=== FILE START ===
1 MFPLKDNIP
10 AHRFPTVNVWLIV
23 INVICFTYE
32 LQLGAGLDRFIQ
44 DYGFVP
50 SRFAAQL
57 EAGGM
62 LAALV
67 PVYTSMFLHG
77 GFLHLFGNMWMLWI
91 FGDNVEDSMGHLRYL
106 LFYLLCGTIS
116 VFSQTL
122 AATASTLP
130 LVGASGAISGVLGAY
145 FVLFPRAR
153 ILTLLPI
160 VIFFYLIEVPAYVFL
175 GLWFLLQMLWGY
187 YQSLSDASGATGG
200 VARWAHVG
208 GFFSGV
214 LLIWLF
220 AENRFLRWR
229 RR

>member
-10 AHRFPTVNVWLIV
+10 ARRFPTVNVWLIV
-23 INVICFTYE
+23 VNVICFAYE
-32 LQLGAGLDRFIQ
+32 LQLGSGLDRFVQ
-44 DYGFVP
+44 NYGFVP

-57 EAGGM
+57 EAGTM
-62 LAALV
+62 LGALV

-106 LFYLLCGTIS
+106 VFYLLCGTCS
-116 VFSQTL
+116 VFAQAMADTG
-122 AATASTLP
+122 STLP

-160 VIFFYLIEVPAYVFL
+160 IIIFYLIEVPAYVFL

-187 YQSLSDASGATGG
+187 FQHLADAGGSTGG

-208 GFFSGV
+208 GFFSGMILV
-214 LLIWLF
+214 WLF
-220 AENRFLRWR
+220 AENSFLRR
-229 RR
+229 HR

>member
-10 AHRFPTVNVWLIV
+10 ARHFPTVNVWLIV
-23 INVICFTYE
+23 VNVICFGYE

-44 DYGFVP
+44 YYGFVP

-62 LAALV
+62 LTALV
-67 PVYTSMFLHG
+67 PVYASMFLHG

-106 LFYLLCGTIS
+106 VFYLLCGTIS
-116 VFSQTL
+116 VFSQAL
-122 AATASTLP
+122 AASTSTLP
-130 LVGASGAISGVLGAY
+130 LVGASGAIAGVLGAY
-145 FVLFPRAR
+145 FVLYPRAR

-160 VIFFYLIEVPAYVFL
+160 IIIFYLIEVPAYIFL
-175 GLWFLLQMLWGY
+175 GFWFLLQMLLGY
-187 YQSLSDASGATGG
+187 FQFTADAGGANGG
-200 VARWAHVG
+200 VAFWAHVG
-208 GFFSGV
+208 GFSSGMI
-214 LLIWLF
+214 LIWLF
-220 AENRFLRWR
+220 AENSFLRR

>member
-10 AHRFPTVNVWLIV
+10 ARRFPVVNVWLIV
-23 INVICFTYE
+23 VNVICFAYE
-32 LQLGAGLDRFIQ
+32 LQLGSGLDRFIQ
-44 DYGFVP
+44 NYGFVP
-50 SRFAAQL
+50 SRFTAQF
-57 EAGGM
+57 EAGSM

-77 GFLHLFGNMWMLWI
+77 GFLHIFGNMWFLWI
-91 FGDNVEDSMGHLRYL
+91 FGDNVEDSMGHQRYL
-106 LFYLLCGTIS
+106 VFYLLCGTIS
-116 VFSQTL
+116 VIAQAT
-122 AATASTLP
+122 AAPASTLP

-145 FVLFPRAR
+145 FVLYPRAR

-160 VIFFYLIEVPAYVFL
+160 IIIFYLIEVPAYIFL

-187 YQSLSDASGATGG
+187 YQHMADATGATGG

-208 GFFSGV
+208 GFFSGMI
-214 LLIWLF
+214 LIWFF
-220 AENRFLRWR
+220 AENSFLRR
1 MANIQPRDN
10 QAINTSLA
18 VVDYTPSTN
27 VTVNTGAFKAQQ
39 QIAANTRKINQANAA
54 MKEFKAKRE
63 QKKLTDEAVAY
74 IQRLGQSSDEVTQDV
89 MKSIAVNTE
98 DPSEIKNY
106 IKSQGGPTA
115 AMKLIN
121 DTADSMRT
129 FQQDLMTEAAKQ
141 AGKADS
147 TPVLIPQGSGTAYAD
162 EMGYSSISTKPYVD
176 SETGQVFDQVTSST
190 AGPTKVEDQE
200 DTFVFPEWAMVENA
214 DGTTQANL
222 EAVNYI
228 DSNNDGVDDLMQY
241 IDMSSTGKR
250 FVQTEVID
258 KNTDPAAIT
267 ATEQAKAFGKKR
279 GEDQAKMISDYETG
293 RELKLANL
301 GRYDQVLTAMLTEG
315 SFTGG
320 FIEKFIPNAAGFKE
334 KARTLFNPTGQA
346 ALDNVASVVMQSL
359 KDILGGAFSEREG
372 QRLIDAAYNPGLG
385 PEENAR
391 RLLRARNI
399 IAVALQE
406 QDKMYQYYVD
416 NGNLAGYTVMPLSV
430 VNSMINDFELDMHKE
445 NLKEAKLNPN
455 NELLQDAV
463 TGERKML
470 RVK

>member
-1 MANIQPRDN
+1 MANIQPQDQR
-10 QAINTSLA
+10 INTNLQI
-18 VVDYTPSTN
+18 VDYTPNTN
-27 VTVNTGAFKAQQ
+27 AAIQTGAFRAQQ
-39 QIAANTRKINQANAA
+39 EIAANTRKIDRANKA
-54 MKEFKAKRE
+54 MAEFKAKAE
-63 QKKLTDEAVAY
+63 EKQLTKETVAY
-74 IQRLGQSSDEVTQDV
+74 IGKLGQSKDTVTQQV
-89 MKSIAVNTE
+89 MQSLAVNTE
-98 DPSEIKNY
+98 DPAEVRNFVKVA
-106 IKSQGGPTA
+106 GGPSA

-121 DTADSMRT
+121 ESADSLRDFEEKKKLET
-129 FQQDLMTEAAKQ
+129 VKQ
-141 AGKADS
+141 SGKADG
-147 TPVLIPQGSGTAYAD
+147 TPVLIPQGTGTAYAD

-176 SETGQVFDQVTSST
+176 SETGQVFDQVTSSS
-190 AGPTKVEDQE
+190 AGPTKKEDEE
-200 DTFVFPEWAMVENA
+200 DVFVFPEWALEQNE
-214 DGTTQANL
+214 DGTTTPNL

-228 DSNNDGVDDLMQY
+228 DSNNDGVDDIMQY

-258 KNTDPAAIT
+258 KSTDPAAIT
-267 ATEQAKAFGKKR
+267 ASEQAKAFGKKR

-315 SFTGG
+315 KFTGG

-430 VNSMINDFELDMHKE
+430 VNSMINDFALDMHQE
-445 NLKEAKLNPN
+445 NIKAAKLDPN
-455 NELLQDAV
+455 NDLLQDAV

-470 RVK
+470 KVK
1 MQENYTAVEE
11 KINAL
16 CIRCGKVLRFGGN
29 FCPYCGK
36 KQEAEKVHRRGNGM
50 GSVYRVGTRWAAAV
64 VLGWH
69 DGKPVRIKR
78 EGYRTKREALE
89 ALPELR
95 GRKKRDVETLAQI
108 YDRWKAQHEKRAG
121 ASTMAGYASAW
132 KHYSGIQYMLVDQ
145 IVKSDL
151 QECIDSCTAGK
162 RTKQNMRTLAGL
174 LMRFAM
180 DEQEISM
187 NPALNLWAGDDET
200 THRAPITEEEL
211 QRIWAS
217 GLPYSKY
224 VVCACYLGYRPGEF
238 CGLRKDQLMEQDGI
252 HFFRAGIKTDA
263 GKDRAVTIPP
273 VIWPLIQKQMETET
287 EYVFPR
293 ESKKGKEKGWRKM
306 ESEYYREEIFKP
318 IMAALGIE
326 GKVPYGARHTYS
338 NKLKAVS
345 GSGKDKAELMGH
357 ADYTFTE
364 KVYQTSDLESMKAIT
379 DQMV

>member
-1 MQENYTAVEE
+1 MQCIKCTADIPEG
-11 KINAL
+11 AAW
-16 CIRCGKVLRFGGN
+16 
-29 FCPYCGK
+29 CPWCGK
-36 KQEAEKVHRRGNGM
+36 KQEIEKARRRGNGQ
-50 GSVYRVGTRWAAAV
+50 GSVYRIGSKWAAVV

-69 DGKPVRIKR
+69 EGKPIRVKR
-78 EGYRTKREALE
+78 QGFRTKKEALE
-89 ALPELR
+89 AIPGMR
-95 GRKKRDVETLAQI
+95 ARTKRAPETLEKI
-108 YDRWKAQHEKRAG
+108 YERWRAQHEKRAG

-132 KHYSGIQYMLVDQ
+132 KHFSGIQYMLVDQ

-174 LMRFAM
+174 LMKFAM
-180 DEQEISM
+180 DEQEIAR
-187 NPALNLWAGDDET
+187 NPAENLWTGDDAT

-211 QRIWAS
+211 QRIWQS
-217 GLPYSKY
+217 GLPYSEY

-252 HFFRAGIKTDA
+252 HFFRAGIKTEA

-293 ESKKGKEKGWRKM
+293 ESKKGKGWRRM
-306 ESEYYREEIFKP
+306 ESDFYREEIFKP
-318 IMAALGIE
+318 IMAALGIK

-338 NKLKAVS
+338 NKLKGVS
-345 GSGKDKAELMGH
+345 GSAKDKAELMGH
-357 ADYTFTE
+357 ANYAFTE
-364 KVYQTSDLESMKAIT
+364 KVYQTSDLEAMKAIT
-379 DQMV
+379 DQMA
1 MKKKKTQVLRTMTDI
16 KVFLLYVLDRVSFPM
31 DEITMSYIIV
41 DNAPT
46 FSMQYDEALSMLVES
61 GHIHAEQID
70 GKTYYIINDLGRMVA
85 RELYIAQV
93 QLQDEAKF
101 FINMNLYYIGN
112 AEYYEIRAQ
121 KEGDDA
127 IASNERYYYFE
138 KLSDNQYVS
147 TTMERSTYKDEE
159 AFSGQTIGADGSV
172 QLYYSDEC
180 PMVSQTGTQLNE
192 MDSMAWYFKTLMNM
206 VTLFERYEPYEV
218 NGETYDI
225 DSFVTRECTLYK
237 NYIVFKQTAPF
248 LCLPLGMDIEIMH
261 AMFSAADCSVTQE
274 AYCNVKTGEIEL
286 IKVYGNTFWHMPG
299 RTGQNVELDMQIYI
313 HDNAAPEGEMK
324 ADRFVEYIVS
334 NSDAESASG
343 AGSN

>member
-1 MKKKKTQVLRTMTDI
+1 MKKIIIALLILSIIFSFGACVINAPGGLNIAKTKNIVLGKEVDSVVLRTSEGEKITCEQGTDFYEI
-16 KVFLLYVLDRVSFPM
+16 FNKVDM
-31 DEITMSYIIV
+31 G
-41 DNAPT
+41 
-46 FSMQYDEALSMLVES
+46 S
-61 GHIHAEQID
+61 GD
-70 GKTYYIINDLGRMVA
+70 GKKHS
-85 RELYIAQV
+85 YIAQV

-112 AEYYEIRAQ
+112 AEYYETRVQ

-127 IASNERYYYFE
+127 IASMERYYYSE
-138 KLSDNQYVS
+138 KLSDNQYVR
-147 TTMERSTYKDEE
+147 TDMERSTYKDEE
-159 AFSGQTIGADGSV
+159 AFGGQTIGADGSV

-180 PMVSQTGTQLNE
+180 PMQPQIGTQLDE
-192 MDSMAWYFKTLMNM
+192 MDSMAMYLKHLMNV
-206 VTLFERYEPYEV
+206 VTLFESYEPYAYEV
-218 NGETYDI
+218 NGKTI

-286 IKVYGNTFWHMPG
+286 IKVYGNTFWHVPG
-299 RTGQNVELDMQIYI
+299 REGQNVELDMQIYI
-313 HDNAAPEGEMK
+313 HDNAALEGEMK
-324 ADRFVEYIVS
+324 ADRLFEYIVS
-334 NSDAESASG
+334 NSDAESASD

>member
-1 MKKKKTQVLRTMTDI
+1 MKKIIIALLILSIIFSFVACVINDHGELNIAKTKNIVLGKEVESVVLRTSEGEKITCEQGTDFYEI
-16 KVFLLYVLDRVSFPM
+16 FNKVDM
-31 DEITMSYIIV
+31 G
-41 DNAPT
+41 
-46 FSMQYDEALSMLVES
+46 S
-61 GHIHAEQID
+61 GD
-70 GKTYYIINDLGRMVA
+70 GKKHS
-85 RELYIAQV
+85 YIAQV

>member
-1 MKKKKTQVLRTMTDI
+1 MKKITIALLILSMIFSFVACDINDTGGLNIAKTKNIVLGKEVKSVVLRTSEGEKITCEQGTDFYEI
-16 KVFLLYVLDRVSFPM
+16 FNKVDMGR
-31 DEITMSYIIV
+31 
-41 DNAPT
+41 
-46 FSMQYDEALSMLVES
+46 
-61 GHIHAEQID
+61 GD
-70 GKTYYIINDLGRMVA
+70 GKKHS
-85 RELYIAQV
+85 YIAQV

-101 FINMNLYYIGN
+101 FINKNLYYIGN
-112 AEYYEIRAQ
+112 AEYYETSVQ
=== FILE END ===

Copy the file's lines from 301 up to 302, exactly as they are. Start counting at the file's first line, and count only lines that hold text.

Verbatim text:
-252 HFFRAGIKTDA
+252 HFFRAGIKTEA